• Preprint posting enables community feedback and can help establish precedence: If a paper is accessible before it is finalised the community can respond to it and help catch errors and improve the final version. In addition, it can help the authors establish the precedence of their work. I would add that this potential advantage will be weighed against the risk of getting scooped by a competitor who benefits from the preprint and is first to publish a peer-reviewed journal version. Incentives are shifting and will encourage earlier and earlier posting. In my lab, we typically post at the time of initial submission. At this point getting scooped is unlikely, and the benefits of getting earlier feedback, catching errors, and bringing the work to the attention of the community outweighs any risks of early posting.
  • Almost all journals support the posting of preprints: Although this is not widely known in the brain imaging and neuroscience communities, almost all major journals (including Nature, Science, Nature Neuroscience and most others) have preprint policies supportive of posting preprints. Gorgolewski & Poldrack note that they “are not aware of any neuroscience journals that do not allow authors to deposit preprints before submission, although some journals such as Neuron and Current Biology consider each submission independently and thus one should contact the editor prior to submission.” I would add that this reflects the fact that preprints are also advantageous to journals: They help catch errors and get the reception process and citation of the paper going earlier, boosting citations in the two-year window that matters for a journal’s impact factor.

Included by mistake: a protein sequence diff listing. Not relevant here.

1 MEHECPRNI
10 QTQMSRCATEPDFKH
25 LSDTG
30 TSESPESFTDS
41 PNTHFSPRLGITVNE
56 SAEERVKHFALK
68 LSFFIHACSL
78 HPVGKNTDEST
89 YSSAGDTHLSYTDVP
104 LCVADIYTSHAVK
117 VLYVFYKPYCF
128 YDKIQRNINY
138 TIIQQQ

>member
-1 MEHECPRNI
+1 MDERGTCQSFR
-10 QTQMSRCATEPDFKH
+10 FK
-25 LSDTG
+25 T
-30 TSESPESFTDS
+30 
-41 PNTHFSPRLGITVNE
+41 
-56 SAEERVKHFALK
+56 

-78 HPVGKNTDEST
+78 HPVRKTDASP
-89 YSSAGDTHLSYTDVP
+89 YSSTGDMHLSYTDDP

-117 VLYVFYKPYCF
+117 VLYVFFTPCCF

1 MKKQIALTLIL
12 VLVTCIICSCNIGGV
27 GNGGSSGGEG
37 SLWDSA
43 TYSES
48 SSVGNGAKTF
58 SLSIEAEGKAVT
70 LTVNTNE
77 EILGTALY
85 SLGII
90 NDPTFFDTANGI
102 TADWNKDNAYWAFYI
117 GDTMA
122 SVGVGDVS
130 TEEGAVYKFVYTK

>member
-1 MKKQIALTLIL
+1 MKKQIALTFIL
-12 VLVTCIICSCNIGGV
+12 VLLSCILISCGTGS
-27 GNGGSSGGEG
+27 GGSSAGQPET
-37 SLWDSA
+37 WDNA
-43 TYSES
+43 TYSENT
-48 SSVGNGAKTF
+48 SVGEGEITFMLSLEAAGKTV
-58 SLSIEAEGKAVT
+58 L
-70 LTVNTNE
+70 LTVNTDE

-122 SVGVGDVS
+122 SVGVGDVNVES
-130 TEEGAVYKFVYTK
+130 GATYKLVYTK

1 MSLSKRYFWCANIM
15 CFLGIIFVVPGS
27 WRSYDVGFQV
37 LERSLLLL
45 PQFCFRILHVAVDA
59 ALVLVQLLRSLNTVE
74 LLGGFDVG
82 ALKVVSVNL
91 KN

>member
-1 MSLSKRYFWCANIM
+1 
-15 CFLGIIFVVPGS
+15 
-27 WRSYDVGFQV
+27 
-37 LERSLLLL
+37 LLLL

4 Open reviews

The fourth pillar of open science is the open evaluation (OE, i.e. open peer review and rating) of scientific papers. This pillar is entirely overlooked in the present version of the Gorgolewski & Poldrack’s commentary. However, peer review is an essential component of communication in science. Peer review is the process by which we prioritise the literature, guiding each field’s attention, and steering scientific progress. Like other components of science, peer review is currently compromised by a lack of transparency, by inefficiency of information flow, and by unhealthy incentives. The movement for opening the peer review process is growing.

In traditional peer review, we judge anonymously, making inherently subjective decisions that decide about the publication of our competitors’ work, under a cloak of secrecy and without ever having to answer for our judgments. It is easy to see that this does not provide ideal incentives for objectivity and constructive criticism. We’ve inherited secret peer review from the pre-internet age (when perhaps it made sense). Now we need to overcome this dysfunctional system. However, we’ve grown used to it and may be somewhat comfortable with it.